A radiant heat barrier can reduce your energy costs, but the amount of savings will depend on where you live, your energy-use habits, and how much you pay for the radiant heat barrier. The following information explains how radiant heat barriers work, the savings you can expect, and the factors that can affect that.
How Does a Radiant Heat Barrier Work?
A radiant heat barrier is a thin, reflective sheet, often aluminum, applied to the underside of your roof or over existing insulation. It removes up to 97 percent of radiant heat, reducing both the temperature in your attic and the amount of heat transferred into your home. It is different from traditional insulation, which traps air in its fibrous material, reducing the flow of heated air from the attic to your home.
How Much Can You Save?
The primary source of savings from a radiant heat barrier is from reduced cooling costs. A radiant heat barrier should reduce the amount of heat transferred from your attic to your home by 40 percent. The Florida Power Corporation says homes in the Southeastern United States can expect an 8 to 12 percent drop in cooling cost. That means a typical radiant heat barrier in that region will pay for itself in five to six years.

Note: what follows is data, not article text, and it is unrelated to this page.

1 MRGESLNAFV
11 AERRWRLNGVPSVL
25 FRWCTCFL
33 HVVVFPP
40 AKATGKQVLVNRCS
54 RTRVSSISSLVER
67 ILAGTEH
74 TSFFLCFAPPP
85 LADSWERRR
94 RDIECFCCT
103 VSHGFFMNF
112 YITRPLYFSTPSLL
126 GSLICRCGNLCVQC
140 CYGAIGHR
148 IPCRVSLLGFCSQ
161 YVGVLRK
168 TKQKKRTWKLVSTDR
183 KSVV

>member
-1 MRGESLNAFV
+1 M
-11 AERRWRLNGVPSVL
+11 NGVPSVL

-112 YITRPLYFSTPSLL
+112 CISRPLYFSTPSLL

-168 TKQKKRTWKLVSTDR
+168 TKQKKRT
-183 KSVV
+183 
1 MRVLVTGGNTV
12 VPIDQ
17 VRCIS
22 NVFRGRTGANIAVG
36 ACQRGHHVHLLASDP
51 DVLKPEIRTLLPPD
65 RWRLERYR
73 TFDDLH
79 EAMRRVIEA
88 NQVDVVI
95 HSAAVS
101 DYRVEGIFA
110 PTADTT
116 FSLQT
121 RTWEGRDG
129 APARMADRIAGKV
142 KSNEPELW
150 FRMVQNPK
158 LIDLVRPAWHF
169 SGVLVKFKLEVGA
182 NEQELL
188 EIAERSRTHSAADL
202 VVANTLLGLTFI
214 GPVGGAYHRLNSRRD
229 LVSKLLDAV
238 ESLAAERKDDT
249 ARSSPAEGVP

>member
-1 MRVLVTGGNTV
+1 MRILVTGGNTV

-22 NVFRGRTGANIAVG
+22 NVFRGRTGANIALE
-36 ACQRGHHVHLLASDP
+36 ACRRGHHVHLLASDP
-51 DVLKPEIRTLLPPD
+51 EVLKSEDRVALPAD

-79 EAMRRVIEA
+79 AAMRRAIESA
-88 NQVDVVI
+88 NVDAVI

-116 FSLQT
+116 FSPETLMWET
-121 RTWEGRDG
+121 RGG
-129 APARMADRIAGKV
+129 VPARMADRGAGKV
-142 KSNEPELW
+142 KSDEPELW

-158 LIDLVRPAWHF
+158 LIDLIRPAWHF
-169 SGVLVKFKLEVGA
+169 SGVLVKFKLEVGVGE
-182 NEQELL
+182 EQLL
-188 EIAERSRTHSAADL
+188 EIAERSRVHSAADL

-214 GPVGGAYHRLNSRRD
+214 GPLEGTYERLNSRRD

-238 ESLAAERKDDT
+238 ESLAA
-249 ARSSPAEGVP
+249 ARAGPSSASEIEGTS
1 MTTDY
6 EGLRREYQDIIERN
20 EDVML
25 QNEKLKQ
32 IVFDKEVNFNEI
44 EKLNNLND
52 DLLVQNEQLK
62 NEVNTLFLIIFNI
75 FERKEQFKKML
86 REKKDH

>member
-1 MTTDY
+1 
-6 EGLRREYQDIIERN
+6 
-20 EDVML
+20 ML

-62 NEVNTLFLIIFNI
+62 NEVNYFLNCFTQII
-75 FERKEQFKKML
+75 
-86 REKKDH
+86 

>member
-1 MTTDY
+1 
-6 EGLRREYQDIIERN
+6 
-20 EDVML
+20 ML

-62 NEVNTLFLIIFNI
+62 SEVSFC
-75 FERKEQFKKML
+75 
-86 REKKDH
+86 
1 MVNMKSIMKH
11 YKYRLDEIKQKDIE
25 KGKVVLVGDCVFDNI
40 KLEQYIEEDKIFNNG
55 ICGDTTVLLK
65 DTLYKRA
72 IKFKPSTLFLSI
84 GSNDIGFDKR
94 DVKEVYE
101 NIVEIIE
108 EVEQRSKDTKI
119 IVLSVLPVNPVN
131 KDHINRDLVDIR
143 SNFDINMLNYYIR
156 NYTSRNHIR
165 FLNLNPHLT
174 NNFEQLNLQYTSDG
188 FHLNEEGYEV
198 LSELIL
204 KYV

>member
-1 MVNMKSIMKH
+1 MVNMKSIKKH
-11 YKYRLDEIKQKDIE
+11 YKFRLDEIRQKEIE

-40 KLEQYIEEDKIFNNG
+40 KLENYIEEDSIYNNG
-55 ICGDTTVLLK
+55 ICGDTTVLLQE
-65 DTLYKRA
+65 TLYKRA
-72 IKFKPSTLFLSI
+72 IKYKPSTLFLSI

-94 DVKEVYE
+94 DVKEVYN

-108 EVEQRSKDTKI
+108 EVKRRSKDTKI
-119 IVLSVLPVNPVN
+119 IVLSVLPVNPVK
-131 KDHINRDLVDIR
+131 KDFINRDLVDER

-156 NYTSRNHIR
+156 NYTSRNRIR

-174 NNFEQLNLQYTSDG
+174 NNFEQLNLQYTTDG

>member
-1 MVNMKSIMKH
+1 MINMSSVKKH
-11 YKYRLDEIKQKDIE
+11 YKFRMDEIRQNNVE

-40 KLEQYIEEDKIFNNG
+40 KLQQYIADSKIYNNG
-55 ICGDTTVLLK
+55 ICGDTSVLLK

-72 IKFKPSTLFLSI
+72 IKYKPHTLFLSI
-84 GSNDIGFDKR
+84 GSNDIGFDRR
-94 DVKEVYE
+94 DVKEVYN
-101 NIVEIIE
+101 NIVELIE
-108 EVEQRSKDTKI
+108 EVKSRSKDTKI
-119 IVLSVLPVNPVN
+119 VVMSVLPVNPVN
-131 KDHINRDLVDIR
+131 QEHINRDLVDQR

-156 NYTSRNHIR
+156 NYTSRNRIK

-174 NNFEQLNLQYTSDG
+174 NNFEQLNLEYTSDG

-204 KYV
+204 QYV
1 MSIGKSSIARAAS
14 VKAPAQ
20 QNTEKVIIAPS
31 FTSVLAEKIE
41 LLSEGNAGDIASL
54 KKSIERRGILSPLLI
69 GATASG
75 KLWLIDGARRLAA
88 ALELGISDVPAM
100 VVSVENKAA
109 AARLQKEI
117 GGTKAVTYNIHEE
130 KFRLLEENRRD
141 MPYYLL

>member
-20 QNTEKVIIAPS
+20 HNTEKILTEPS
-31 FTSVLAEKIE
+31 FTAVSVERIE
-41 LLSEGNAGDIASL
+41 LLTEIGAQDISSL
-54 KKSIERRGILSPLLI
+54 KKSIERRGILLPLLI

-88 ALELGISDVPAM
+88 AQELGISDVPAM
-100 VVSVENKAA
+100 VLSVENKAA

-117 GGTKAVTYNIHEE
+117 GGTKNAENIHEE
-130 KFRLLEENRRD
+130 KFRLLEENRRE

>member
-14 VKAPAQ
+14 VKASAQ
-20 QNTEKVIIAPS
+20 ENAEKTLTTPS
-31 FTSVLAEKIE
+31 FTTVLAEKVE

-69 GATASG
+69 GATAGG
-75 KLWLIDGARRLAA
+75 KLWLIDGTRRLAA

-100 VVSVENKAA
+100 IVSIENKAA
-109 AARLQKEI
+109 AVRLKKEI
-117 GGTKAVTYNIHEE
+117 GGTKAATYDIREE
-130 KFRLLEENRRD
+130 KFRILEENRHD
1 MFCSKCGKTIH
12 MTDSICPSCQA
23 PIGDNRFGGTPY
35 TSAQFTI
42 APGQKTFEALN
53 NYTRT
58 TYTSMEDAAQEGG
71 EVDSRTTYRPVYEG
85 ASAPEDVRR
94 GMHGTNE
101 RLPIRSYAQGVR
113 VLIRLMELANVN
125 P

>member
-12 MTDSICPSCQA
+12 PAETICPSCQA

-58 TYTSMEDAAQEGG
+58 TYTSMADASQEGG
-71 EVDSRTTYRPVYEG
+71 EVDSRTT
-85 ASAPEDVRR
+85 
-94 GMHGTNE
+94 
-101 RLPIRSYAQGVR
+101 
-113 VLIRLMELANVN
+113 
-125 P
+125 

Current Insulation Makes a Difference
The amount of energy savings from a radiant heat barrier can be affected by your current insulation. Insulation is measured by its R-value. If your attic is already insulated with R-30, a high rate, the radiant heat barrier will have little effect. If you have little or no insulation, the 40 percent reduction in attic heat flow from a radiant heat barrier is signficant.
Where You Live Makes a Difference
While a radiant heat barrier is sold as saving money in two ways—lower cooling costs in the summer and lower heating costs in the winter—the real savings is on cooling costs. Therefore, the cooler your climate, the longer your radiant heat barrier will take to pay for itself. It will still save you money on energy costs, but less per year than in hot climates.
As mentioned above, traditional insulation, which has decades of use to develop a measurable track record, is rated by its R factor. The higher the R factor, the better it reduces heat flow. As a relatively new technology, the radiant heat barrier does not yet have an equivalent to the R factor rating, making it more difficult to judge its effectiveness. There is no doubt they reduce heat flow significantly and can reduce your energy costs, but as radiant heat barrier ratings are developed, you will be able to more closely estimate how much money you will save over a given time period.